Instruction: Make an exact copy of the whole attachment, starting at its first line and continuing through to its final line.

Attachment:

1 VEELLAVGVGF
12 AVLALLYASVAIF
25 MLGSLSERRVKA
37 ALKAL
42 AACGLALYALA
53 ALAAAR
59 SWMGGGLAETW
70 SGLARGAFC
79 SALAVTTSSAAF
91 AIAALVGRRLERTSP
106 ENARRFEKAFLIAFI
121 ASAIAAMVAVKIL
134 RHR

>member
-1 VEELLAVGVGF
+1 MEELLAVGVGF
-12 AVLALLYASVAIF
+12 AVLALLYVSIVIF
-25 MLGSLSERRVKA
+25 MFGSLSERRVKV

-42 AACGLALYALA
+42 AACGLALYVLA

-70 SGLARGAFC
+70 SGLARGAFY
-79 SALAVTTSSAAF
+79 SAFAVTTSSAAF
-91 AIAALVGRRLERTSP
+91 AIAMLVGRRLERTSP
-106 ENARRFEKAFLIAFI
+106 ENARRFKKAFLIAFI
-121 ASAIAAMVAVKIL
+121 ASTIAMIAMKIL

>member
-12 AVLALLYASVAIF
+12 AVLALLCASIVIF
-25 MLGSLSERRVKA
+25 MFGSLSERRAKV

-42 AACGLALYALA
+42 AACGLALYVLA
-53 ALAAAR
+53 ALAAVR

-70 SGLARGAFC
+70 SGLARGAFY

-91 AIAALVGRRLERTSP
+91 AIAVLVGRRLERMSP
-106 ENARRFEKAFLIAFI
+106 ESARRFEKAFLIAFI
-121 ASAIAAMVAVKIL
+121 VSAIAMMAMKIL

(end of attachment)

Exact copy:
1 VEELLAVGVGF
12 AVLALLYASVAIF
25 MLGSLSERRVKA
37 ALKAL
42 AACGLALYALA
53 ALAAAR
59 SWMGGGLAETW
70 SGLARGAFC
79 SALAVTTSSAAF
91 AIAALVGRRLERTSP
106 ENARRFEKAFLIAFI
121 ASAIAAMVAVKIL
134 RHR

>member
-1 VEELLAVGVGF
+1 MEELLAVGVGF
-12 AVLALLYASVAIF
+12 AVLALLYVSIVIF
-25 MLGSLSERRVKA
+25 MFGSLSERRVKV

-42 AACGLALYALA
+42 AACGLALYVLA

-70 SGLARGAFC
+70 SGLARGAFY
-79 SALAVTTSSAAF
+79 SAFAVTTSSAAF
-91 AIAALVGRRLERTSP
+91 AIAMLVGRRLERTSP
-106 ENARRFEKAFLIAFI
+106 ENARRFKKAFLIAFI
-121 ASAIAAMVAVKIL
+121 ASTIAMIAMKIL

>member
-12 AVLALLYASVAIF
+12 AVLALLCASIVIF
-25 MLGSLSERRVKA
+25 MFGSLSERRAKV

-42 AACGLALYALA
+42 AACGLALYVLA
-53 ALAAAR
+53 ALAAVR

-70 SGLARGAFC
+70 SGLARGAFY

-91 AIAALVGRRLERTSP
+91 AIAVLVGRRLERMSP
-106 ENARRFEKAFLIAFI
+106 ESARRFEKAFLIAFI
-121 ASAIAAMVAVKIL
+121 VSAIAMMAMKIL